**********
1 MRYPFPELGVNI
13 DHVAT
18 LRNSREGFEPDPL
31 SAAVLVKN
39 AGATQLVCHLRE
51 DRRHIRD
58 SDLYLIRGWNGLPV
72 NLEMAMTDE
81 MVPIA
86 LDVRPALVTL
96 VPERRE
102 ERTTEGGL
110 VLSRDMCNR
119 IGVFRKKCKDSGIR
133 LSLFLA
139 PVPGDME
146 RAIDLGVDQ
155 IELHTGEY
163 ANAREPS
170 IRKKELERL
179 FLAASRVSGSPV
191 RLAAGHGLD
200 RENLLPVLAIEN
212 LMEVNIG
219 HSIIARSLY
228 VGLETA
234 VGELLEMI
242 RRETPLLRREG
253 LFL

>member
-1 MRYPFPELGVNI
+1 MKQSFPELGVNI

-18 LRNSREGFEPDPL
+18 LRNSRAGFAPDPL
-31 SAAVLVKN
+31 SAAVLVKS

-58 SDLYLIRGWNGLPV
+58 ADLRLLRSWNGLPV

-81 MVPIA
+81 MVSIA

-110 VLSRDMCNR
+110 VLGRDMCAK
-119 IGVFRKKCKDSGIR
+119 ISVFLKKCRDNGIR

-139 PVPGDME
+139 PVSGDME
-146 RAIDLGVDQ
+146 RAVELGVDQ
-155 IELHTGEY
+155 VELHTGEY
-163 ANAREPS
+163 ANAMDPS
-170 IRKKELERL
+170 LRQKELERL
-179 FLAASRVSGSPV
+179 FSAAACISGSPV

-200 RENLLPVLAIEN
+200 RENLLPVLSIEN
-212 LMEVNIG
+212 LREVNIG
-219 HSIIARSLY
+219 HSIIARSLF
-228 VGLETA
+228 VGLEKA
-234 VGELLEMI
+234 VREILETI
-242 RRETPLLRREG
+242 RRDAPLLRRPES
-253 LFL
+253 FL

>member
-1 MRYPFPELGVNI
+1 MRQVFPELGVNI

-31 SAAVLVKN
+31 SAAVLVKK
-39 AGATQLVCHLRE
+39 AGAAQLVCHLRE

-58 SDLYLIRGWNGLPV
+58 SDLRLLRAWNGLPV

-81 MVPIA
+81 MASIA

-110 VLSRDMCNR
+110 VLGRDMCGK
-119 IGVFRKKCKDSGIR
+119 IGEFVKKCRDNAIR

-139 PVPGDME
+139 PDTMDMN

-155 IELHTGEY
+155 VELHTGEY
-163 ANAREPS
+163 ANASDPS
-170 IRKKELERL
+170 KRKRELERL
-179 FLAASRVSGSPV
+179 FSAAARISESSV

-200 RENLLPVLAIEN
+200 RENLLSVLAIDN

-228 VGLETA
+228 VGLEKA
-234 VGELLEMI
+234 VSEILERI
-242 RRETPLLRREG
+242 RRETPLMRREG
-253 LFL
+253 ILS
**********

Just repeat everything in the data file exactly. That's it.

1 MRYPFPELGVNI
13 DHVAT
18 LRNSREGFEPDPL
31 SAAVLVKN
39 AGATQLVCHLRE
51 DRRHIRD
58 SDLYLIRGWNGLPV
72 NLEMAMTDE
81 MVPIA
86 LDVRPALVTL
96 VPERRE
102 ERTTEGGL
110 VLSRDMCNR
119 IGVFRKKCKDSGIR
133 LSLFLA
139 PVPGDME
146 RAIDLGVDQ
155 IELHTGEY
163 ANAREPS
170 IRKKELERL
179 FLAASRVSGSPV
191 RLAAGHGLD
200 RENLLPVLAIEN
212 LMEVNIG
219 HSIIARSLY
228 VGLETA
234 VGELLEMI
242 RRETPLLRREG
253 LFL

>member
-1 MRYPFPELGVNI
+1 MKQSFPELGVNI

-18 LRNSREGFEPDPL
+18 LRNSRAGFAPDPL
-31 SAAVLVKN
+31 SAAVLVKS

-58 SDLYLIRGWNGLPV
+58 ADLRLLRSWNGLPV

-81 MVPIA
+81 MVSIA

-110 VLSRDMCNR
+110 VLGRDMCAK
-119 IGVFRKKCKDSGIR
+119 ISVFLKKCRDNGIR

-139 PVPGDME
+139 PVSGDME
-146 RAIDLGVDQ
+146 RAVELGVDQ
-155 IELHTGEY
+155 VELHTGEY
-163 ANAREPS
+163 ANAMDPS
-170 IRKKELERL
+170 LRQKELERL
-179 FLAASRVSGSPV
+179 FSAAACISGSPV

-200 RENLLPVLAIEN
+200 RENLLPVLSIEN
-212 LMEVNIG
+212 LREVNIG
-219 HSIIARSLY
+219 HSIIARSLF
-228 VGLETA
+228 VGLEKA
-234 VGELLEMI
+234 VREILETI
-242 RRETPLLRREG
+242 RRDAPLLRRPES
-253 LFL
+253 FL

>member
-1 MRYPFPELGVNI
+1 MRQVFPELGVNI

-31 SAAVLVKN
+31 SAAVLVKK
-39 AGATQLVCHLRE
+39 AGAAQLVCHLRE

-58 SDLYLIRGWNGLPV
+58 SDLRLLRAWNGLPV

-81 MVPIA
+81 MASIA

-110 VLSRDMCNR
+110 VLGRDMCGK
-119 IGVFRKKCKDSGIR
+119 IGEFVKKCRDNAIR

-139 PVPGDME
+139 PDTMDMN

-155 IELHTGEY
+155 VELHTGEY
-163 ANAREPS
+163 ANASDPS
-170 IRKKELERL
+170 KRKRELERL
-179 FLAASRVSGSPV
+179 FSAAARISESSV

-200 RENLLPVLAIEN
+200 RENLLSVLAIDN

-228 VGLETA
+228 VGLEKA
-234 VGELLEMI
+234 VSEILERI
-242 RRETPLLRREG
+242 RRETPLMRREG
-253 LFL
+253 ILS